Call of the Wilde: Strong comeback spirit
A quick two-game road trip for the Montreal Canadiens through New York to face the Islanders on Monday and the Rangers on Tuesday. Both are good tests to show if the Habs can win the games that are against supposedly easier competition.
Call of the Wilde: Winning the middle, winning the game
Call of the Wilde: Special K
Call of the Wilde: Some passengers
The Habs have shone nicely against the upper-echelon teams showing they can compete with anyone, but another test for a club is how they handle the expectedly lower-echelon teams to see if they are definitely a cut above.
They are off to Brooklyn first to see if they are indeed better than the New York Islanders who are also off to a surprisingly strong start. The Isles have five straight wins heading into their date with the Habs and lead the Metropolitan Division early in the campaign.
Jonathan Drouin seems to be wearing a bull’s eye in the Montreal media these days. Cries of “Bench him” or even “Put him in the press box” can be heard on the radio and on the catwalk — which is a little unusual for a player who is on pace for career highs. Drouin has hit in his career a top mark of 53 points.
Drouin can do better than that. He has the stick skills to be a 65-point player. He’s more likely to find a regular plateau at 55 to 60 points, and that would be the total of a solid contributor. It’s early certainly but Drouin is on pace for a career high. He fired a remarkable shot into the top corner in the first period. Players who are mostly puck possession players — but not 200-foot players — often face the wrath of the media. Max Pacioretty was often cited for being just a goal scorer. Drouin is a point producer. That’s what he is designed to be. Truth is he is never going to be a terribly strong 200-foot player or an amazing back checker. That’s the way it is in hockey because sometimes all you really need is a goal. Could he do more? Yes, he could. But if he is going to the press box for punishment, then he’s going to another team in a trade right after because that won’t fly. Don’t expect the press box, but also don’t expect some of the media to come off the ledge over Drouin either. Looks like that is his plight here, sadly.
It’s a regular occurrence for Max Domi to be in the Wilde Horses. Domi was the player of the month for October and he hasn’t missed a beat in November either. Domi with a lightning strike shot as the Habs broke a zero-for-16 run on the power play. Another two-point game for Domi. He now has eight goals and seven assists for 15 points in 14 games. That’s better than a point per game. Domi is on pace for an absolutely stunning breakout season in his career. If Domi continues to find close to this form for the entire season, his breakout would happen in season four at the age of 23 when it often does for a pro. It’s beginning to look like a theft by Marc Bergevin and that has nothing to say about Alex Galchenyuk. It is simply a point about Domi because not only is he gaining points at a remarkable pace, but he is also playing the centre position like he has his entire life.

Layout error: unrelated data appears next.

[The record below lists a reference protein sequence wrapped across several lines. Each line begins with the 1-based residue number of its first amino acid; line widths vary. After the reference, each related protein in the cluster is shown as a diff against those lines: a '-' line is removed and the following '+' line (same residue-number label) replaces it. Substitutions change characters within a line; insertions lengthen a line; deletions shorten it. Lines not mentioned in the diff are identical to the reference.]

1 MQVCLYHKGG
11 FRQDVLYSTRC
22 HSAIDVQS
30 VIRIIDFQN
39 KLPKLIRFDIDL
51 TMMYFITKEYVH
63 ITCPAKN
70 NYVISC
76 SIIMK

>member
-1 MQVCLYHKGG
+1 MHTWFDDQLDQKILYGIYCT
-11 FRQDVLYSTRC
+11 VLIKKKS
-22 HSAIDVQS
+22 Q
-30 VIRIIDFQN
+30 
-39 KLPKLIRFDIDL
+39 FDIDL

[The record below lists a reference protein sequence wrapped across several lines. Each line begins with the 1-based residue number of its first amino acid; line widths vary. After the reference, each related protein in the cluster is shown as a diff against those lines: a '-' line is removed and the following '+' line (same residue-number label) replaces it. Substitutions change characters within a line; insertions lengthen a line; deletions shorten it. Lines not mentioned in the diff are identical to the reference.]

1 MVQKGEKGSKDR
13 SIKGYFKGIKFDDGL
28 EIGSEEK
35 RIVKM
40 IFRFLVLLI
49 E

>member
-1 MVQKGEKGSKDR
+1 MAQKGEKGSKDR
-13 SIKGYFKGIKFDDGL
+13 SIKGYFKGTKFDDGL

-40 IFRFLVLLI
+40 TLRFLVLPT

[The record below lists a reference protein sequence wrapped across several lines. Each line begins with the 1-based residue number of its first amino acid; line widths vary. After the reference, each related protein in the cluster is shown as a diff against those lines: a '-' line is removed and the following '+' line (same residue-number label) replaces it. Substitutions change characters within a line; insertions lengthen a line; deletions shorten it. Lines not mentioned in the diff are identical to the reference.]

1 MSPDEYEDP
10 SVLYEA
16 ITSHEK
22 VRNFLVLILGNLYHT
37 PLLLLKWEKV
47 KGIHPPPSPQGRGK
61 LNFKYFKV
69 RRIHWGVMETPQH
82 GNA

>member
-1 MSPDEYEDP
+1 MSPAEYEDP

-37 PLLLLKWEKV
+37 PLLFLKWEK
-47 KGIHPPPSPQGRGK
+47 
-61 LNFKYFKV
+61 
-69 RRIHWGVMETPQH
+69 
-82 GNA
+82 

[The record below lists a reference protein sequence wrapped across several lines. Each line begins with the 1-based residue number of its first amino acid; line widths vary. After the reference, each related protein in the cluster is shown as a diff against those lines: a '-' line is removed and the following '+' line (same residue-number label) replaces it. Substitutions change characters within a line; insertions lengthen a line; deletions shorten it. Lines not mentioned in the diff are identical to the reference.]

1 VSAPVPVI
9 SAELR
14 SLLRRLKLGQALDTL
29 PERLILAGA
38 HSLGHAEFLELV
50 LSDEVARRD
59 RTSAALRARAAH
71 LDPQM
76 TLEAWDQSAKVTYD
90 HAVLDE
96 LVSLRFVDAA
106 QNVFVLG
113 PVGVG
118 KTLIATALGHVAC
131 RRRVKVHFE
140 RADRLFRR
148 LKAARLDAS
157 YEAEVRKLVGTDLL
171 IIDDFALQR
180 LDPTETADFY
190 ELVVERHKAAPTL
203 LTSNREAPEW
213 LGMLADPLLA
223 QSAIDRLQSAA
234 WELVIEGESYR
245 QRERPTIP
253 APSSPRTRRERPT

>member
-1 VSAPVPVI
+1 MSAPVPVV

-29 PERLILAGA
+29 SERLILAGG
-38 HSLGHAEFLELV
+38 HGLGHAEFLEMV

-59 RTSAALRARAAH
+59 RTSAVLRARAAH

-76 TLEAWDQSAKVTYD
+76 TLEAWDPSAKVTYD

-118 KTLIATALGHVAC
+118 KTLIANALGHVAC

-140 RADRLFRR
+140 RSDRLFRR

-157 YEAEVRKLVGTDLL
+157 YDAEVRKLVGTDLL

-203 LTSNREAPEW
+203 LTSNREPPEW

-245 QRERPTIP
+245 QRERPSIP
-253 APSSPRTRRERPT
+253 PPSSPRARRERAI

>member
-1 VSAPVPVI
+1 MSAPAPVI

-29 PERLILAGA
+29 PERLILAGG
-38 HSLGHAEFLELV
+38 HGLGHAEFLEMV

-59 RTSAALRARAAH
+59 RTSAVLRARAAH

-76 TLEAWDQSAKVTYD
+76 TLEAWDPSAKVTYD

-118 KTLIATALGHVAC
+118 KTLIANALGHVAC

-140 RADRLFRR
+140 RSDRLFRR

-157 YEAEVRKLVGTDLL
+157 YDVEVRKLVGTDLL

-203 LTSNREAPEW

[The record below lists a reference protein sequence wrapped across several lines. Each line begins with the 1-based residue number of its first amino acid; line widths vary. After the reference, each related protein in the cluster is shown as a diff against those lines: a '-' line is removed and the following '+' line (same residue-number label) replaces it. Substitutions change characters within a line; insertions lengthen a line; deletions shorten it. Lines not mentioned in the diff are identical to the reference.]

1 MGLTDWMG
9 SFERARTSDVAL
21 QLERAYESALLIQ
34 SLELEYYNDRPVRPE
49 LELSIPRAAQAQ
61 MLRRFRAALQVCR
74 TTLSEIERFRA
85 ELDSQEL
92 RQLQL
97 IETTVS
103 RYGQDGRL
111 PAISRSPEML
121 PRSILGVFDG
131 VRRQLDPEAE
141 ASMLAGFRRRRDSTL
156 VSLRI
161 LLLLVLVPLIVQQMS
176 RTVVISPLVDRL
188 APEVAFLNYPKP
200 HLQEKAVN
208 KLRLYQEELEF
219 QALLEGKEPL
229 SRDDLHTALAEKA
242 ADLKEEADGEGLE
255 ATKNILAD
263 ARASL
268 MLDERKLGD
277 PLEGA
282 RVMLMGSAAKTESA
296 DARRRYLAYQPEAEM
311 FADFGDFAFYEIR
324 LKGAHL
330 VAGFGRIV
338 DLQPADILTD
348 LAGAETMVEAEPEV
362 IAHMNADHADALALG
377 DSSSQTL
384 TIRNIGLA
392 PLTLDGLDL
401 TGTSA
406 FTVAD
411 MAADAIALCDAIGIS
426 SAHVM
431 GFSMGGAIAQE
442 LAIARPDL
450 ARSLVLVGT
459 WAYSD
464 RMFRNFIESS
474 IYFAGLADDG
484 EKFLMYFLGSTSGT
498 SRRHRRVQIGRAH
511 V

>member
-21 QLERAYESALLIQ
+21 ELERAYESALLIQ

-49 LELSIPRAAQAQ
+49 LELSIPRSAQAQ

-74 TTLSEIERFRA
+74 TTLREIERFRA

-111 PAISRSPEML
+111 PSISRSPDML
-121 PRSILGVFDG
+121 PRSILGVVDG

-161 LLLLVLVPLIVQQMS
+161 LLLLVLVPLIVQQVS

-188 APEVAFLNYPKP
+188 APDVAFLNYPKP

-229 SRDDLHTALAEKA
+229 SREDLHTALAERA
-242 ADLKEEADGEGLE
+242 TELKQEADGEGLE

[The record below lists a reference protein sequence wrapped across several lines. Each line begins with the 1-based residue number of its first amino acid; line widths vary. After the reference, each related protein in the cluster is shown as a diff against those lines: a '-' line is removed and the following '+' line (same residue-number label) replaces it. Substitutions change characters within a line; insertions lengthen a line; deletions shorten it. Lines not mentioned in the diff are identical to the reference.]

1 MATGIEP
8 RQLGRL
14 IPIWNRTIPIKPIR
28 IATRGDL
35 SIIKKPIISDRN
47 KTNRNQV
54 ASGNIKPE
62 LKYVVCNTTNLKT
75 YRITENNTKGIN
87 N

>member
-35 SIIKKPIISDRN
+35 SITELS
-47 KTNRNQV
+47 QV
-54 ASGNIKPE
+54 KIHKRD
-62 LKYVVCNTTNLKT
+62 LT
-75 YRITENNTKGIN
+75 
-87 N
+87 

Strong recovery game from Noah Juulsen after struggling a couple contests recently. Juulsen with a terrific outlet pass to free Domi who then freed Drouin. He then in the third period worked hard to get into the shooting lane allowing the deflection by Artturi Lehkonen. Juulsen was also strong defensively on a night when others were quite challenged overall.
As much as the Joel Armia on the power play completely confuses me, a bouquet has to be given to the coaching staff for how much they are trusting Jesperi Kotkaniemi, who got another point in this one. Claude Julien and his staff has Kotkaniemi out in the last minute of a tie game against Matt Barzal. This is a remarkable show of confidence for an 18-year-old from a coach who has not often rolled the dice trying to help a young man get some real lessons on the fly. Being a coach is a thankless job; you don’t often get complimented but you sure do get insulted a lot. Credit to Julien for pulling a lot of the right levers this season with this Habs team.
Lehkonen finally managed to score but it is his penalty killing that must be mentioned. Lehkonen could become one of the best penalty killers in the NHL. He has an ability to cut off the angles on the forecheck that is second to none in hockey. When he was killing a penalty in the first period, Lehkonen was able to turn around two Islanders defencemen for 30 full seconds simply by angling and circling over and over again. They simply could not figure out a way to get beyond him. He understands the physics of it. It’s a remarkable thing to watch through the years.
Antti Niemi was reading the shooters so well in the shootout it was uncanny. The Isles have some very talented shooters and Niemi went five for five in the breakaway competition. He seemed to be ready for the shot before it was even taken. The style was so unorthodox before the Isles hit the blue line as he was standing completely upright almost looking disinterested in the proceedings, but when the shot was taken, he was right in front of it. Amazing shootout from Niemi and an amazing win.